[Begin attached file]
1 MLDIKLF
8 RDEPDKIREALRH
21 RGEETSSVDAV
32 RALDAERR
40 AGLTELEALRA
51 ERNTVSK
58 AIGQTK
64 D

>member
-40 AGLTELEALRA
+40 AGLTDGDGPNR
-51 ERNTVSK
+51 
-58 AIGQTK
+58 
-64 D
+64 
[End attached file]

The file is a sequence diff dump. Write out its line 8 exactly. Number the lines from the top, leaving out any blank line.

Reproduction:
64 D